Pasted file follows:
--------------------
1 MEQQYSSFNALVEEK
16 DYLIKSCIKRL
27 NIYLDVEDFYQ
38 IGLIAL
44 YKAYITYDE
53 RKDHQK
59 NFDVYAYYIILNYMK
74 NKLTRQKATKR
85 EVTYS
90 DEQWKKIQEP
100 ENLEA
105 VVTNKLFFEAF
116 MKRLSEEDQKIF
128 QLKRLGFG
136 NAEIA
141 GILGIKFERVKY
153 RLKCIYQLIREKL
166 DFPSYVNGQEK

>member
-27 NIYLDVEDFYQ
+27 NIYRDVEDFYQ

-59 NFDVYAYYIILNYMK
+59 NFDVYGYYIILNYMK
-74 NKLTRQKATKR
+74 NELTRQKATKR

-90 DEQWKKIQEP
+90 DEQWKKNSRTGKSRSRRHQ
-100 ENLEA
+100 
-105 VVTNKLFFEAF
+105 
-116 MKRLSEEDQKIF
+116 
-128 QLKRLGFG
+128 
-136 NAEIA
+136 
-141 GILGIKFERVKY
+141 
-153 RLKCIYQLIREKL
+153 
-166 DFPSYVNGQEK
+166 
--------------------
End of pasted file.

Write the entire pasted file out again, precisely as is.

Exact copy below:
1 MEQQYSSFNALVEEK
16 DYLIKSCIKRL
27 NIYLDVEDFYQ
38 IGLIAL
44 YKAYITYDE
53 RKDHQK
59 NFDVYAYYIILNYMK
74 NKLTRQKATKR
85 EVTYS
90 DEQWKKIQEP
100 ENLEA
105 VVTNKLFFEAF
116 MKRLSEEDQKIF
128 QLKRLGFG
136 NAEIA
141 GILGIKFERVKY
153 RLKCIYQLIREKL
166 DFPSYVNGQEK

>member
-27 NIYLDVEDFYQ
+27 NIYRDVEDFYQ

-59 NFDVYAYYIILNYMK
+59 NFDVYGYYIILNYMK
-74 NKLTRQKATKR
+74 NELTRQKATKR

-90 DEQWKKIQEP
+90 DEQWKKNSRTGKSRSRRHQ
-100 ENLEA
+100 
-105 VVTNKLFFEAF
+105 
-116 MKRLSEEDQKIF
+116 
-128 QLKRLGFG
+128 
-136 NAEIA
+136 
-141 GILGIKFERVKY
+141 
-153 RLKCIYQLIREKL
+153 
-166 DFPSYVNGQEK
+166 